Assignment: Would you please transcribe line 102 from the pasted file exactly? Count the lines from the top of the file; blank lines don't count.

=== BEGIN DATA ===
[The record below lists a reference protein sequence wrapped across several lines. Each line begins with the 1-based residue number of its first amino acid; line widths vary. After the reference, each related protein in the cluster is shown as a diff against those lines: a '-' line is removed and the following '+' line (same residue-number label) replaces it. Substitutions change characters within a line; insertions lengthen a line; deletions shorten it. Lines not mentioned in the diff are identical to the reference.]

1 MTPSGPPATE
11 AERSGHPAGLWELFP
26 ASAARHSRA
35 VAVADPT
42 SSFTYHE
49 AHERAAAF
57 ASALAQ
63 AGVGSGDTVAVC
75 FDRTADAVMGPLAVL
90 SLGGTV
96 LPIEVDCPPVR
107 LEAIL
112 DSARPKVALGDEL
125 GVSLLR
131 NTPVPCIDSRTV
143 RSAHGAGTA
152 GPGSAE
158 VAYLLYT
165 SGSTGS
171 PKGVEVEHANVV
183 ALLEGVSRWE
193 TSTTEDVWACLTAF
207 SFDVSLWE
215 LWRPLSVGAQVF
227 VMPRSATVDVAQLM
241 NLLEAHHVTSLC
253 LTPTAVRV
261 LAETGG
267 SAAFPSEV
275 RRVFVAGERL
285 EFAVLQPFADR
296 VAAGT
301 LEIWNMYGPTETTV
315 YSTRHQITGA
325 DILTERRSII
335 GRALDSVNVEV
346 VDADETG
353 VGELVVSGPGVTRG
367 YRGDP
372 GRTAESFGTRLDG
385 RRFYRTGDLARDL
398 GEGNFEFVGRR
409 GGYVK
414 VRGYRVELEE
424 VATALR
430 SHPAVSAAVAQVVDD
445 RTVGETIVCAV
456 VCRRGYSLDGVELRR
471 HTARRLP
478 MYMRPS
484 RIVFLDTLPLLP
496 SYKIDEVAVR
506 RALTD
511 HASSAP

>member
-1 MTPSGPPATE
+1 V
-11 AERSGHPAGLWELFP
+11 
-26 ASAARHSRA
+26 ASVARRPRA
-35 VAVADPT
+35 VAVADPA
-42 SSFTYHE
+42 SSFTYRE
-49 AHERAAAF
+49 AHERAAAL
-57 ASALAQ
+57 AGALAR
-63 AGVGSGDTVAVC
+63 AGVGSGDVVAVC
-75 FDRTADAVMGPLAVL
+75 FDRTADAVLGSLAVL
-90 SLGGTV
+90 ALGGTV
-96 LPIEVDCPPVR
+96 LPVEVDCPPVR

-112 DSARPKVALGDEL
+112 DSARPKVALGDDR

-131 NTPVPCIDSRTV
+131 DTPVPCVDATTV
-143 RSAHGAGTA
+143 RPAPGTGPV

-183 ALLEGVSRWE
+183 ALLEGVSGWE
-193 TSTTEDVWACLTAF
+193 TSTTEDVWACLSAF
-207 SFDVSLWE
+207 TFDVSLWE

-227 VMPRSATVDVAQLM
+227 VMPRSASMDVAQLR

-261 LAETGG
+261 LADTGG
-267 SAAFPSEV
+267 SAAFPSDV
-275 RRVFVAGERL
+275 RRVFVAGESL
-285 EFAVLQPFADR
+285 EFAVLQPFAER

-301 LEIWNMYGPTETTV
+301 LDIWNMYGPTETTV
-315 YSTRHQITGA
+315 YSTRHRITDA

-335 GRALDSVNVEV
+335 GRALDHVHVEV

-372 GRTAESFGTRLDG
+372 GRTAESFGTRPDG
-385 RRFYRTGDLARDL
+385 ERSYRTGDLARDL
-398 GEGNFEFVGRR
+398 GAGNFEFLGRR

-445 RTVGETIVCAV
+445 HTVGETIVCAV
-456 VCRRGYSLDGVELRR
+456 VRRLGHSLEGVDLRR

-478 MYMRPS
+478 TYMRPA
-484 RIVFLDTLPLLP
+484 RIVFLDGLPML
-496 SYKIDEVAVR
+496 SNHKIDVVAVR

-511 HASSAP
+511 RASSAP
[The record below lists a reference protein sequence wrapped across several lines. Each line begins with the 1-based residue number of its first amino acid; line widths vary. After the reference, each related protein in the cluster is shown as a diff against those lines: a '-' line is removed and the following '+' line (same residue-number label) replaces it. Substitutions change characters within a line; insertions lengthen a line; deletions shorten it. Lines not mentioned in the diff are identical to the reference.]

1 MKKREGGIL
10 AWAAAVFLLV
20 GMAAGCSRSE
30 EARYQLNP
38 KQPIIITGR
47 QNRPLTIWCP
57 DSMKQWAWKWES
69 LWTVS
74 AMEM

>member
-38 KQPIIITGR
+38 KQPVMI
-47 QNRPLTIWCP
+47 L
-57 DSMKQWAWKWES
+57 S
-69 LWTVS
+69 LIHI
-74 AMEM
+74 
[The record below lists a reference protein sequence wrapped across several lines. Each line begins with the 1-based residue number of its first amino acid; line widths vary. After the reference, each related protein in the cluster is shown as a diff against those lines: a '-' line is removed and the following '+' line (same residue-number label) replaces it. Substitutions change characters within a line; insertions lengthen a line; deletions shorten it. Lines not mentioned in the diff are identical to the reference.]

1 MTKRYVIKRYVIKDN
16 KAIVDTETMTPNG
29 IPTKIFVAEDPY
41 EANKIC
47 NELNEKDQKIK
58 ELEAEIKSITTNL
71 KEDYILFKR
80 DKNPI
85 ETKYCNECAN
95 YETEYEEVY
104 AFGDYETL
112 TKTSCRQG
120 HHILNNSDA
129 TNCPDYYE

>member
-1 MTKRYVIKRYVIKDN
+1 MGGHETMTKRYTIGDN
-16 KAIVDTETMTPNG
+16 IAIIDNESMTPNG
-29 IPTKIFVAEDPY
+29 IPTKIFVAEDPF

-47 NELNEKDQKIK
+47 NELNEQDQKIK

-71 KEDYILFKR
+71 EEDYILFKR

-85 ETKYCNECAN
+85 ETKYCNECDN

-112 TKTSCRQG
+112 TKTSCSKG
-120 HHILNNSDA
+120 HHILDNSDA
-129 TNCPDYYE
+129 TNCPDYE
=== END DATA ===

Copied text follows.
+301 LDIWNMYGPTETTV